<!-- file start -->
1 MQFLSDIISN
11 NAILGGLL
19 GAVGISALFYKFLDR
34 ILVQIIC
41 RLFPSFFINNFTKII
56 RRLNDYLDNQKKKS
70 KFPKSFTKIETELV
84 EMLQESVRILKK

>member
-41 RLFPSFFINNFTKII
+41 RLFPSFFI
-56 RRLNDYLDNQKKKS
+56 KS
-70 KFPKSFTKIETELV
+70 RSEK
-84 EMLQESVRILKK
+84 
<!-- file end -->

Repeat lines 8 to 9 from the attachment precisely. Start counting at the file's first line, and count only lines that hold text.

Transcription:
84 EMLQESVRILKK

>member